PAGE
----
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Year : 2016  |  Volume : 3  |  Issue : 2  |  Page : 74-79

Importance of ferritin in sera and cerebrospinal fluid as both a predictive and an etiodiagnostic biomarker in ischemic stroke: a single-center prospective study

1 Department of Clinical Pathology, Pharos University in Alexandria, Faculty of Medicine, Alexandria University, Alexandria, Egypt
2 Department of Neurology, Faculty of Medicine, Alexandria University, Alexandria, Egypt
3 Critical Care Department, Faculty of Medicine, Alexandria University, Alexandria, Egypt

Correspondence Address:
Hala Demerdash
Clinical Pathology, Clinical Pathology Department Alexandria University Hospitals, Faculty of Pharmacy Pharos University in Alexandria, 75 Ismail Serry street, Smouha 21311 Alexandria
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Source of Support: None, Conflict of Interest: None

DOI: 10.4103/2356-9115.189790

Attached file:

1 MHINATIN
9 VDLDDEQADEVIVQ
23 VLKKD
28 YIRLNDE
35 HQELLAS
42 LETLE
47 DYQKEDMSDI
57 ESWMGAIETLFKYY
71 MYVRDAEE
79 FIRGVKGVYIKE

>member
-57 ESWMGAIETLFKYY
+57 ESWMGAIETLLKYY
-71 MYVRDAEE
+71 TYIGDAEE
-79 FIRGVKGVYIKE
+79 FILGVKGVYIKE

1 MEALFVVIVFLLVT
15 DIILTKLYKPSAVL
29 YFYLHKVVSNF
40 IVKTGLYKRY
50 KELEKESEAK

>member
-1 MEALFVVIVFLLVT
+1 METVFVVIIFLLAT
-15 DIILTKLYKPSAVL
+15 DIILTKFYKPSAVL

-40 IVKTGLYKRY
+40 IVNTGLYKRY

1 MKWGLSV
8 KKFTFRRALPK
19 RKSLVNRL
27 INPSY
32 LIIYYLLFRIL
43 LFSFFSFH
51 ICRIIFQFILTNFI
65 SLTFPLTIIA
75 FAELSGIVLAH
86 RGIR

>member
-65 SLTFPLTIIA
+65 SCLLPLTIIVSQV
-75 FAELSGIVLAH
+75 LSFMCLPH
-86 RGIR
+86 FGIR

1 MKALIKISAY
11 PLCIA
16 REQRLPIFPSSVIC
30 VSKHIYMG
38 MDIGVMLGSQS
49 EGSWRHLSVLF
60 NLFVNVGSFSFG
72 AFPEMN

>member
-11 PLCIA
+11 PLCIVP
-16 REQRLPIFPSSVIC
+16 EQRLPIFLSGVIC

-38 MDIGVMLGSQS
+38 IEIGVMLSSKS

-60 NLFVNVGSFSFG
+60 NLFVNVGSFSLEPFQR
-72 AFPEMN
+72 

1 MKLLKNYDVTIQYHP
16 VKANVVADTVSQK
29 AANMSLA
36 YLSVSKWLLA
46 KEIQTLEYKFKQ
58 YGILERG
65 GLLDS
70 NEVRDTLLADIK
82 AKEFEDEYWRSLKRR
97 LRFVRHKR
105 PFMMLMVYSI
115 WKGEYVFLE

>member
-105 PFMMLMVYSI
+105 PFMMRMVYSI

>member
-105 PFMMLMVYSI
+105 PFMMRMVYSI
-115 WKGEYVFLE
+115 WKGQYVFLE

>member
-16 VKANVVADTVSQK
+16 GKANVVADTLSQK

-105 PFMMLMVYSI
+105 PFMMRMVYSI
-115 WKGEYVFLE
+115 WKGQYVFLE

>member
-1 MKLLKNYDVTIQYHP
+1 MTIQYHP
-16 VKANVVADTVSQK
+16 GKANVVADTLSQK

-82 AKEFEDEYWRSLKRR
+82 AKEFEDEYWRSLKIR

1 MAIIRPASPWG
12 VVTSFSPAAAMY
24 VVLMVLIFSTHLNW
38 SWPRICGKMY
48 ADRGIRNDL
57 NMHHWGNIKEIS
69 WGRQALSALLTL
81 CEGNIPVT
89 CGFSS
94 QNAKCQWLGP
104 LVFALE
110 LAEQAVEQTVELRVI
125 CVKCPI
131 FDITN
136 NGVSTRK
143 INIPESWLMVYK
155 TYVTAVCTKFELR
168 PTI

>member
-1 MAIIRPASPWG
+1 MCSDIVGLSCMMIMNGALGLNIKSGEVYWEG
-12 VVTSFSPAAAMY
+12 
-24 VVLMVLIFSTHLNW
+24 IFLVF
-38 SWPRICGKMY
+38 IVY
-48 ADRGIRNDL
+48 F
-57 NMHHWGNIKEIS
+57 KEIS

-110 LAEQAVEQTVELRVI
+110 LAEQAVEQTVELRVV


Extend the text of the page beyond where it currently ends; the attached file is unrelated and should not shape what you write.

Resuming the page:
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Background and aim Trace metals such as iron and its storage protein ferritin are known to play an important role in stroke and other neurologic disorders. This prospective study was designed to determine whether cerebrospinal fluid (CSF) ferritin levels aid in evaluation of stroke severity and its prognosis. Patients and methods Thirty-two patients with a diagnosis of acute stroke due to intrinsic or atherosclerotic vessel pathology were included in the study within 24 h from onset of symptoms. Immediately after admission, the clinical condition of the patient was evaluated using the Canadian Stroke Scale and was determined periodically during follow-up. Serum and CSF ferritin levels were assayed and correlated with the known biomarker amyloid β protein 1-42. Results Serum ferritin level revealed significantly greater values in patients with larger-sized lesions (P<0.01) and deteriorated neurologic condition during clinical follow-up. CSF and serum ferritin levels were correlated with neurologic deficit (r=0.50, P<0.001). There was no significant correlation between amyloid β protein 1-42 and ferritin levels (r=0.07, P=0.7). Serum ferritin level and large-sized lesions were independently associated with stroke due to Intracranial atherosclerotic disease pathology. Increased serum ferritin levels correlated with severity of stroke and the size of the lesion. Conclusion Our results revealed that elevated values of CSF and serum ferritin may indicate a poor prognosis in terms of neurologic deterioration in intracranial atherosclerotic (ICAD)-induced stroke patients.

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